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Let us suppose our Rhino friend builds a crew and finishes being an
assistant manager. Now it is off to a new location. Ideally, an owner
would like to have his own place. But, especially in a city like LA or New
York, rent is expensive, and more often than not it makes sense to rent
space from an existing owner. The new business will get his new
corporation, some merchandise and move in. The 10 grand he has been saving
goes to his first and last months rent. The ads get put out. An
administrator that makes about 7 dollars an hour is hired. Her job is to
answer the phone all day for the many ads that will be place -- and reps will
call from the field from time to time. The new manager will now run his
office exactly like his promoting manager.
If the new owner is with an existing one, it can go very well or very bad. Right off the bat, recruiting gets affected. Some of the new days of observation that come in have to go to the new owner and that has to be worked out. Several disputes have erupted where one owner feels that he has been given all the poor quality recruits while another owner gets the smart ones. Rent is an issue. Some existing owners are fair about it; some gouge the new guy. The reality is a lot of new businessās fail. So, if a roses owner lets a communications owner rent part of his office space and he fails, he still might owe phone bills or paychecks to his guys. It is the Roses owner whose name is on the lease and he will be held accountable for all unpaid ads and utility bills. He will not be responsible for paying the communications guys, but it will be frustrating for him because especially if they are new, they may not believe he is in fact a separate business from the communications guy. The unpaid guys might try to cause problems for his office. On the other hand, there are several stories of great friendships that exist between people that partner up in locations. Partnering up is good if the owners have different types of campaigns.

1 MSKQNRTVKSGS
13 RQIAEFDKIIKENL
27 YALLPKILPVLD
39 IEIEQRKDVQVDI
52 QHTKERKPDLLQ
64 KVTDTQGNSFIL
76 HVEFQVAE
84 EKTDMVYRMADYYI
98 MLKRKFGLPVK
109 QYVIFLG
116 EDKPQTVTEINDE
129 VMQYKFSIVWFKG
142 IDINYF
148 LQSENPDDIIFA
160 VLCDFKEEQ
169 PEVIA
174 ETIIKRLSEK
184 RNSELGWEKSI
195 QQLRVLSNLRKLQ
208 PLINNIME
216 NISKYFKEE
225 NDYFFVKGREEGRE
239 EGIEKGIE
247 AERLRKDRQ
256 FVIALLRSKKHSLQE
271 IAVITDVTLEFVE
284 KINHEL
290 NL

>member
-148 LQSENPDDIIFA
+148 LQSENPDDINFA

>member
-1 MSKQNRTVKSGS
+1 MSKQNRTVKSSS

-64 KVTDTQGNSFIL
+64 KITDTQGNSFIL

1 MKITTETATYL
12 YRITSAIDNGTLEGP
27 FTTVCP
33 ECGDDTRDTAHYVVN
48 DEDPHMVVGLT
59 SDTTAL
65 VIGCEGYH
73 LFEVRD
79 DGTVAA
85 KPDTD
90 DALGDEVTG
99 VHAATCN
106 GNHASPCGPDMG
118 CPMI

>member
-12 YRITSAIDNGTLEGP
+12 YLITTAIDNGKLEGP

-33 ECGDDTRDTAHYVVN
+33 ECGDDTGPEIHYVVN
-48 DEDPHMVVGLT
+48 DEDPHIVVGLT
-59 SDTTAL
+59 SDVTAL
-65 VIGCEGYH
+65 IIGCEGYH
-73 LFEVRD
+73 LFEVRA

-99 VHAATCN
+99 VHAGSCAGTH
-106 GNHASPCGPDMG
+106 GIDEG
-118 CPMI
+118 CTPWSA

Starting an office will depend a lot on the personality of the owner. If the owner has a magnetic personality, then many people will want to go with him - even people that are not on his crew. If the owner has become a prick while being an assistant manager, or just has never had a great rapport with others, no one will want to follow him into his deal. Another thing is if the new owner has several people that have kids and/or strong family ties in the area. They will not uproot all that on a whim and a prayer. On the other hand you can have a greedy promoting manager that does not want to give a new owner too many people to start out with. I have seen cases where only one or two guys are allowed to go with a new owner in his new location.
How is a new owner supposed to pay for ads and rent with just two distributors? This will translate into the new owner going out in the field to help pay bills and hire people. Some promoting managerās let a new owner start with many people and will also cover housing costs for the guys for one month. When it comes down to it, the new owner will take some of the reps from the office to his new office. Some will be from his crew and some will not be. That is one benefit to retraining people off of your crew. You can bond with them and they might want to follow you to your place.